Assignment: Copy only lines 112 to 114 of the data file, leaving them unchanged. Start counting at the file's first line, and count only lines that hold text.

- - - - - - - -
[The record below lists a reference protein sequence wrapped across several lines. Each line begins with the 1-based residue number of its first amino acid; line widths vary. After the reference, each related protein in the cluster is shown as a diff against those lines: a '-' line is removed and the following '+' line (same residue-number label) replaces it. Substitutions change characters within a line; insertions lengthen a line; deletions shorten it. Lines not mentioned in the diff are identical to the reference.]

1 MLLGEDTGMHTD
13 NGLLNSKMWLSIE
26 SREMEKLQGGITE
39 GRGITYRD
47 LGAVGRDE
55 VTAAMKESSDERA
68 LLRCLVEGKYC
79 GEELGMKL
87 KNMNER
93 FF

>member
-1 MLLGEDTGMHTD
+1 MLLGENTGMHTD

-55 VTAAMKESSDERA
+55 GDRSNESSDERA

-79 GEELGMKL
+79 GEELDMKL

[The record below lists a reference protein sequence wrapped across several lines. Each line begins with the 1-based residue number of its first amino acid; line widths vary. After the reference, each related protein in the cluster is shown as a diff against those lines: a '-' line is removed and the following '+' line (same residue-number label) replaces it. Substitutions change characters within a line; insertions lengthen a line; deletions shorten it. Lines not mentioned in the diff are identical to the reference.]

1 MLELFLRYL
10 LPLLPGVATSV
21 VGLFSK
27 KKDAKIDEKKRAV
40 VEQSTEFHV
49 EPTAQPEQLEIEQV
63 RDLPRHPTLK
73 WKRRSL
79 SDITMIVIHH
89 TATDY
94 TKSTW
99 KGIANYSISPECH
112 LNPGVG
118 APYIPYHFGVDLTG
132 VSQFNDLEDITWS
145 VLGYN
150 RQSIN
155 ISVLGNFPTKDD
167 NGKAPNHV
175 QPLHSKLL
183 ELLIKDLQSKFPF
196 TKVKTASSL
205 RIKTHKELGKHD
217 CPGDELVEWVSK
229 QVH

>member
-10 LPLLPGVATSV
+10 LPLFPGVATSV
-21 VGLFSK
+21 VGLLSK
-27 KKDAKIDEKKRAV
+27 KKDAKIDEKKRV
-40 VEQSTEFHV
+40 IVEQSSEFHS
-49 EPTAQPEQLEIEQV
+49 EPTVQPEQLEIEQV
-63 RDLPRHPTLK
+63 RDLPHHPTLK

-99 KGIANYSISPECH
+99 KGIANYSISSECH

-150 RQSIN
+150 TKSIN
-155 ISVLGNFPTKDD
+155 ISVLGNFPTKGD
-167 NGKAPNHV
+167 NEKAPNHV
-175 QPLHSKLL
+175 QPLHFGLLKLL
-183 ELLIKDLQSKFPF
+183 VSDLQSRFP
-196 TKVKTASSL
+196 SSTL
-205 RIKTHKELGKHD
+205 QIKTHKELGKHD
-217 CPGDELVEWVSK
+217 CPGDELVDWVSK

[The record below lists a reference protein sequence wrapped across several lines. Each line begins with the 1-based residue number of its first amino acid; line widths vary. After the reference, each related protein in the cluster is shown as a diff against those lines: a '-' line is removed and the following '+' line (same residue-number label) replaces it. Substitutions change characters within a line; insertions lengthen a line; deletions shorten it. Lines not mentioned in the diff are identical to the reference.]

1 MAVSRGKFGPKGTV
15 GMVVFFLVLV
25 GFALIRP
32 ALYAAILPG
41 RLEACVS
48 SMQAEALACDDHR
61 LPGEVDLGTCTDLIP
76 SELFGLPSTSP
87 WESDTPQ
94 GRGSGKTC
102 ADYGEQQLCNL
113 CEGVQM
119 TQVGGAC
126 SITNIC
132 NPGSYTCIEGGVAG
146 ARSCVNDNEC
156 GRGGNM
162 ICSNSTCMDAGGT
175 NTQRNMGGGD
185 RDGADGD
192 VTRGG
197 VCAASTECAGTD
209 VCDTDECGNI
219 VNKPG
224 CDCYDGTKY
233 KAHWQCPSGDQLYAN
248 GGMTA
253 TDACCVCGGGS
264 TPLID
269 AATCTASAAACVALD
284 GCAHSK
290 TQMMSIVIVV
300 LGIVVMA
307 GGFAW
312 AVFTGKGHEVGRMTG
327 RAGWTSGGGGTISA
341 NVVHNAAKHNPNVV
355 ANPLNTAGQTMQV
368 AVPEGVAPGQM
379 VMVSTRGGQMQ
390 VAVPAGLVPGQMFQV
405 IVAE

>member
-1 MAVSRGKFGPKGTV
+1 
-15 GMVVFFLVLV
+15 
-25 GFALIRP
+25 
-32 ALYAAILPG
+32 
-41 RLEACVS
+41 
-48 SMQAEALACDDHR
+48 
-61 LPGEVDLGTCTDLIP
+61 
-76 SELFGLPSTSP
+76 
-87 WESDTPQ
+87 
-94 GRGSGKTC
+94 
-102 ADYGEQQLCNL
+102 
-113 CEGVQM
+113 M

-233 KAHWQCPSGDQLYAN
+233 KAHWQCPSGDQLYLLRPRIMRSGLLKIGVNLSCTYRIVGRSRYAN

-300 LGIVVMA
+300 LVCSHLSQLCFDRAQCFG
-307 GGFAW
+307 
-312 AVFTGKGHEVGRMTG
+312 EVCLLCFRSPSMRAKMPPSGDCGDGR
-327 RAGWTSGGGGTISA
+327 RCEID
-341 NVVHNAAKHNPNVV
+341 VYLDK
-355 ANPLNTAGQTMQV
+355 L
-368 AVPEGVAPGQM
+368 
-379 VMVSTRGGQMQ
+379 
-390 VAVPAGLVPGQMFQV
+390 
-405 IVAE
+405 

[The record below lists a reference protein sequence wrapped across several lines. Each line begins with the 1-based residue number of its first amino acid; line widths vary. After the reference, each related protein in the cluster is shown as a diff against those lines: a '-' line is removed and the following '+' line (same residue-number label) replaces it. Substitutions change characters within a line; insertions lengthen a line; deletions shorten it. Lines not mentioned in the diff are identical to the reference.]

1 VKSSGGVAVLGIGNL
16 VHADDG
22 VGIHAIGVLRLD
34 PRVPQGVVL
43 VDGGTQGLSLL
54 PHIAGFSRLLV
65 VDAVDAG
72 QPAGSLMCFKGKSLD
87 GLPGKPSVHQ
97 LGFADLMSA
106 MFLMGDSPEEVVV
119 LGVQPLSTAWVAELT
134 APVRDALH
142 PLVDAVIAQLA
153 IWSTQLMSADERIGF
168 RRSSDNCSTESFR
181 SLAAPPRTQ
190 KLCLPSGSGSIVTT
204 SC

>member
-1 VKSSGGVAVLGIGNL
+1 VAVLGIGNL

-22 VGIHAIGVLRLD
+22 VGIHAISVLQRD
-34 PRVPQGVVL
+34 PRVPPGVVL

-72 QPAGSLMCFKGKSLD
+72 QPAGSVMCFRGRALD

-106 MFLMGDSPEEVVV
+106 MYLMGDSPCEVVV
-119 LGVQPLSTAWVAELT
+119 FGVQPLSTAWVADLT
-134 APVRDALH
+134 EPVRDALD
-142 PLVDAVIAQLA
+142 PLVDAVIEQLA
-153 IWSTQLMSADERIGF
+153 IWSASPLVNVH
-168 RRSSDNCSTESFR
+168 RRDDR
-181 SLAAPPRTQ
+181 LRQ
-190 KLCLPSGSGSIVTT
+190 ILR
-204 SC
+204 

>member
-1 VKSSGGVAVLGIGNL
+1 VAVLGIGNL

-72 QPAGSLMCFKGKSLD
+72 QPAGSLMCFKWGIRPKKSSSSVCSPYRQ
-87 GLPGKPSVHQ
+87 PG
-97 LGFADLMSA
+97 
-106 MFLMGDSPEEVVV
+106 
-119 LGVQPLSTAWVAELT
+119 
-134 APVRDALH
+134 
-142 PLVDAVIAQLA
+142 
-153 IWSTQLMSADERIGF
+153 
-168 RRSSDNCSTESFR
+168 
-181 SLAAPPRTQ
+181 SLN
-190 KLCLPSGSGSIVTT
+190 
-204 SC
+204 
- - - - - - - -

327 RAGWTSGGGGTISA
341 NVVHNAAKHNPNVV
355 ANPLNTAGQTMQV